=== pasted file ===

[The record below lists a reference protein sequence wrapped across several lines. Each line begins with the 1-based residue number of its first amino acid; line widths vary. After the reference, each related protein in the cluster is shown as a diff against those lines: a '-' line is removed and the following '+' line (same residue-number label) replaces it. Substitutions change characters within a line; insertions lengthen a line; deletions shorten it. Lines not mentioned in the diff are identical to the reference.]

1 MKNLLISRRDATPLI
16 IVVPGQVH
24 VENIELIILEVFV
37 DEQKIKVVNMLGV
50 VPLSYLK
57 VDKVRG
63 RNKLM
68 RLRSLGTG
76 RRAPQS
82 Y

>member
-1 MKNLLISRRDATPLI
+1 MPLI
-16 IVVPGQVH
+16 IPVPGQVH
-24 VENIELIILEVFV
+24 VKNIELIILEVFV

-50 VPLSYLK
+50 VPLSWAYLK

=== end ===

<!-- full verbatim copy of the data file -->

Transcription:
[The record below lists a reference protein sequence wrapped across several lines. Each line begins with the 1-based residue number of its first amino acid; line widths vary. After the reference, each related protein in the cluster is shown as a diff against those lines: a '-' line is removed and the following '+' line (same residue-number label) replaces it. Substitutions change characters within a line; insertions lengthen a line; deletions shorten it. Lines not mentioned in the diff are identical to the reference.]

1 MKNLLISRRDATPLI
16 IVVPGQVH
24 VENIELIILEVFV
37 DEQKIKVVNMLGV
50 VPLSYLK
57 VDKVRG
63 RNKLM
68 RLRSLGTG
76 RRAPQS
82 Y

>member
-1 MKNLLISRRDATPLI
+1 MPLI
-16 IVVPGQVH
+16 IPVPGQVH
-24 VENIELIILEVFV
+24 VKNIELIILEVFV

-50 VPLSYLK
+50 VPLSWAYLK